Backpacking Pensioners travel blog

Paddle Steamers at Echuca

Another Paddle Steamer at Echuca

Old Main Street at Echuca

Scots get every where with their pies - Maldon

One of the old buildings at Maldon


Sylvia's Comments

The next morning saw us heading into Bendigo to explore. Bendigo began as a gold-rush town, expanding rapidly from 1851 onwards to become one of the state's largest inland towns. It has many fine late 19th centaury buildings, erected with the wealth won from the ground. In its heyday Bendigo had the deepest gold mine in the whole of the world and produced more gold than California fields. The last mine to close, the Central Deborah Gold Mine, was in the 1940's and is now preserved as a museum and offers underground tours. Over the period that it operated it produced almost $17 million dollars worth of gold. We took the tour and had a personal guide in Daryl who made it come to life as his grand father had worked there.

After the mine trip we took the talking tram around the city. All the trams are vintage ones and the tour takes in the tram museum where the collection is housed. Anyone with an interest in trams would really like this museum as you can wander around the trams and see the restoration taking place. One tram that was on display had been restored through a dole to work programme run by the local authority and the Salvation Army. The museum is staffed by all volunteers.

Following this we had lunch in a really lovely restaurant which had only been open a week and then set off on the Beautiful Buildings tour of Bendigo, one of which was the local prison which had been built in 1859 and was only closed this year in January. I'm sure the many prisoners it housed did not appreciate that they were actually residing in a beautiful building.

On the next morning (Tuesday) we went back to the Central Deborah Mine to look through the museum and then on to the Chinese Museum. There were a lot of Chinese who arrived to make their fortune at the goldmines. They experienced a great deal of hostility from the Europeans who imposed a landing tax of all Chinese people getting off boats in Victoria. Not to be fooled they got off the boats at Adelaide or in New South Wales and walked the rest of the way.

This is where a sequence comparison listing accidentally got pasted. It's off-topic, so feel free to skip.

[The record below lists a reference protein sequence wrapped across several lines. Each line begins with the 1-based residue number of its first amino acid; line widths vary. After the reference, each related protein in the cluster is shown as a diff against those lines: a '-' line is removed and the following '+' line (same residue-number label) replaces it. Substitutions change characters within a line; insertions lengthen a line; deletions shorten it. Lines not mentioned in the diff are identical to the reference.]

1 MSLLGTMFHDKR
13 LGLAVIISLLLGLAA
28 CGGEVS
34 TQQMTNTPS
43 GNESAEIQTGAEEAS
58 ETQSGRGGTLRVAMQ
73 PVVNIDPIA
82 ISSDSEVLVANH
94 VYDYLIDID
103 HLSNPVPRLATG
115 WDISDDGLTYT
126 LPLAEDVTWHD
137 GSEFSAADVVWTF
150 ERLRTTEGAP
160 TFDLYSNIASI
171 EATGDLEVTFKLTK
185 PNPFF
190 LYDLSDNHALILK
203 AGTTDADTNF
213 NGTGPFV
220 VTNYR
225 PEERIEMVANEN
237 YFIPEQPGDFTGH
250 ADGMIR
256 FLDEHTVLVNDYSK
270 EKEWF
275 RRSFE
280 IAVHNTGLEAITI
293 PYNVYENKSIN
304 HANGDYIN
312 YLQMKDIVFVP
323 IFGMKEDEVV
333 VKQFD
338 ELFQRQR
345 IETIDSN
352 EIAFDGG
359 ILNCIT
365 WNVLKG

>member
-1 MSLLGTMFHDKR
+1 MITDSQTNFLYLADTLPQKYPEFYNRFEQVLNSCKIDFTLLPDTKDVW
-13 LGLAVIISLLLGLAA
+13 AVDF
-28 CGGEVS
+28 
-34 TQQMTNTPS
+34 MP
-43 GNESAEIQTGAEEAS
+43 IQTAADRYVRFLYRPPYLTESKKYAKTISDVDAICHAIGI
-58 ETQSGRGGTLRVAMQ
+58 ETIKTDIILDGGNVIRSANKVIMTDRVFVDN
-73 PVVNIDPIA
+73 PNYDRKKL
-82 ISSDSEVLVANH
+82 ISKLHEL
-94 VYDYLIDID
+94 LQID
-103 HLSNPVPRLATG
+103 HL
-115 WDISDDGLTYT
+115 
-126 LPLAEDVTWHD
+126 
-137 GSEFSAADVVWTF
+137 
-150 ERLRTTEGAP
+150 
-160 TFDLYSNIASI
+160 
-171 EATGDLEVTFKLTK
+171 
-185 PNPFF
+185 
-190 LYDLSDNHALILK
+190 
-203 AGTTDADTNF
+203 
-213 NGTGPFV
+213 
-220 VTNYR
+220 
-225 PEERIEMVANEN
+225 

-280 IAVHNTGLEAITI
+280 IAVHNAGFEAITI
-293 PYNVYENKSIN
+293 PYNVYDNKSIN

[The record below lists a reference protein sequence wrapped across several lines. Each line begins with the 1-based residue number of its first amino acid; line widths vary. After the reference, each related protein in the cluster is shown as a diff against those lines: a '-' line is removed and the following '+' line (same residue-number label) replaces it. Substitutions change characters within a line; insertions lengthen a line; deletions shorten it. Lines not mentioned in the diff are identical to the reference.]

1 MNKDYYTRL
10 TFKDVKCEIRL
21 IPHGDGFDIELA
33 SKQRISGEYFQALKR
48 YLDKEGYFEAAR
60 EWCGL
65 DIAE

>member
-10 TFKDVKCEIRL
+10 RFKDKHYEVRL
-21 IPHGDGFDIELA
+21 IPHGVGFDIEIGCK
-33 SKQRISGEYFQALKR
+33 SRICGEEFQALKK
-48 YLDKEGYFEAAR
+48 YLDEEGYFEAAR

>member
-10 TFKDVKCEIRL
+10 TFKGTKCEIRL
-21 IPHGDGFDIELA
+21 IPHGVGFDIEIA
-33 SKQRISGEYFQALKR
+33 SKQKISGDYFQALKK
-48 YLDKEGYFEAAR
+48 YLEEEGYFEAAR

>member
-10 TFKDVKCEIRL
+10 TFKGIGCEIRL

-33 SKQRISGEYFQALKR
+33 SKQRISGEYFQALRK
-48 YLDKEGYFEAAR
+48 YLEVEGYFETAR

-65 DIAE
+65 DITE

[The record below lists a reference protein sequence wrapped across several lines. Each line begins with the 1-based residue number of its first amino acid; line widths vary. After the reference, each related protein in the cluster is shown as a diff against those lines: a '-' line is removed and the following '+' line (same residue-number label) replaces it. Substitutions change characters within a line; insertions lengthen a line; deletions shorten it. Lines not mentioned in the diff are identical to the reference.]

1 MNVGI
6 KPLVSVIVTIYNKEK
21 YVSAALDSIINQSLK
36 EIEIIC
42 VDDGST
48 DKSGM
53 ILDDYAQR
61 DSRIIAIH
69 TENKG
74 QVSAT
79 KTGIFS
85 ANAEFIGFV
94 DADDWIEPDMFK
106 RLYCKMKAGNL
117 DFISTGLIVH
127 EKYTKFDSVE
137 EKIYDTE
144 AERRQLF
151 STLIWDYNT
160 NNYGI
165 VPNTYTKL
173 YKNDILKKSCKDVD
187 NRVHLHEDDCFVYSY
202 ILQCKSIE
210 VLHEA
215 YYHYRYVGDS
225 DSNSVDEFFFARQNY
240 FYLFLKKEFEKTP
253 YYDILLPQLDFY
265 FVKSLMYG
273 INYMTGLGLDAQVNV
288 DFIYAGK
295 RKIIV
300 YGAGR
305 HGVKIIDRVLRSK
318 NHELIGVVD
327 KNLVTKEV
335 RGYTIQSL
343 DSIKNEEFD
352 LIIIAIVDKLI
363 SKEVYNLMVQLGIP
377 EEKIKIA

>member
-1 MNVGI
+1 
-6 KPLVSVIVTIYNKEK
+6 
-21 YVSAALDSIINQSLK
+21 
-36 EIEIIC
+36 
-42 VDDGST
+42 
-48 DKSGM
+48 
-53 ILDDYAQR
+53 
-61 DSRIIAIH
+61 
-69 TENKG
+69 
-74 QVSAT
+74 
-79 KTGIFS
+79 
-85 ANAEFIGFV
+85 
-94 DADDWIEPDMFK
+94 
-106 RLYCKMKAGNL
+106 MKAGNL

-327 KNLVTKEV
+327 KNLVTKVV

We then set off for an hours drive to a town we had been recommended to visit called Echuca. This was once Australia's busiest inland port, with a truly magnificent wharf more than a mile long built from the timber of red gums. It has been preserved for visitors and has many old restored steam boats, some still burning wood to generate the steam required, wending their way up the Murry River. It is also the starting point for tourists' whishing to hire luxury, modern house boats for river holiday trips.

On our return to the campsite I insisted Jeff stop at the kangaroo field so I could get some photos. It was funny, as we stopped many stood up on their back legs looking at us with as much interest as we were looking at them.

On Wednesday morning we set off on our travels heading towards Ballarat taking the country roads we had been recommended. We stopped in a small town called Maldon, which was also a gold mining town. The region we are in is the gold mining area and there are designated gold mining tour routes marked out for anyone interested. We had a walk around the town looking at the old buildings It has many fine houses built with intricate wrought iron work balconies, which was the style then. We stocked up with supplies; this has been one of our pleasures in that we stop at road side stalls or local towns and villages to buy fresh local produce.

Our arrival in Ballarat caused a bit of strife between the driver and navigator as I took him all the wrong way. Jeff wanted to follow the signs for the tourist information as the site said it was next to a tourist information centre. I informed him that according to the camp site instructions it was next to Eureka Centre Information not the general tourist centre. So we toured around. At one point we saw another campervan heading in the opposite direction so turned around at the next roundabout and followed him, thinking it would lead us to the camp site. However he turned off to a tourist attraction and we were left on our own again. Fortunately at the end of the road we picked up signs for our camp site and followed them.. Guess what it is next to the tourist information centre. I don't know what he was moaning about; I gave him a tour of Ballarat and got him to the site. However it is not over yet, on arriving at the site the driver missed the opening and turned down the next street, into another housing estate. I am saying nothing.